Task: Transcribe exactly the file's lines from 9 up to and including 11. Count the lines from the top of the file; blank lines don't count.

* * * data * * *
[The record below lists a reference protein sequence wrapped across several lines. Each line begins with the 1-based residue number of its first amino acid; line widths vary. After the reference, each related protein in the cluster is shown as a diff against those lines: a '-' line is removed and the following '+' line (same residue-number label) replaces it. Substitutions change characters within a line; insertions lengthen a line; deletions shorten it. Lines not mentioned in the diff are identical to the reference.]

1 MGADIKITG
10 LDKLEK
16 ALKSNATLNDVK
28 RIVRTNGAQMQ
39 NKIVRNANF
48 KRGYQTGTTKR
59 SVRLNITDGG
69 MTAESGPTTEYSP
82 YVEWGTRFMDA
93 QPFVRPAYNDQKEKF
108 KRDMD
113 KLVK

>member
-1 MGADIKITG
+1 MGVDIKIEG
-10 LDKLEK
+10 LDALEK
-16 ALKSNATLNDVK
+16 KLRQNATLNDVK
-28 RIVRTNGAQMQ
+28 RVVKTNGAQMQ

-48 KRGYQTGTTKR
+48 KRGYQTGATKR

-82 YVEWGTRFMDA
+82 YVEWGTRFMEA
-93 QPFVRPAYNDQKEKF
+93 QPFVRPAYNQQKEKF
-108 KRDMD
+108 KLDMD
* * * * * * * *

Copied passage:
69 MTAESGPTTEYSP
82 YVEWGTRFMDA
93 QPFVRPAYNDQKEKF